Most things you find in a kitchen that are capable of "going bad" come with an expiration date, like yogurt. But sponges, which can harbor more (harmful) bacteria than a chunk of blue cheese, often fly under the radar for weeks on end, well past the point of "Is it time to throw this thing out?"
A good rule of thumb is to replace sponges once a week, but that can be tedious and expensive. There are also tricks for extending the shelf life of your trusty sponge, like nuking it in the microwave, but The New York Times argues that according to a recent survey this might actually be making the sponge worse. Luckily, we have an easy and cost-effective solution.
Cut the corners of your sponge once a week to track how long and where you've used it.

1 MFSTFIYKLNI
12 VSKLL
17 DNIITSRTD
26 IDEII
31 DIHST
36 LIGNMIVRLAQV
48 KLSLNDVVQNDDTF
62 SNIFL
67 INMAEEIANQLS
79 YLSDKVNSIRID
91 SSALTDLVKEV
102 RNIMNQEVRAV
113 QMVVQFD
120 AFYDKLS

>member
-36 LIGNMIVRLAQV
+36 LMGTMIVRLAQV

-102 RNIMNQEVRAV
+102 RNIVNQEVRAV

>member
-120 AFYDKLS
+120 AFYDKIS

First, open a new sponge and use it to clean dishes (and only dishes) for one to two weeks. Once the sponge starts to get gross, snip off a corner and soak the sponge in a diluted solution of warm water and bleach for five to 10 minutes. Now, the sponge is ready to move from dish cleaning to kitchen counter surfaces. Once another week has passed, snip off a second corner of the sponge, give it the water-and-bleach treatment again, and your secondhand sponge is ready to be used for bathroom-cleaning duties. Get one more week out of your sponge as you wipe down bathroom sink and the shower then toss it.
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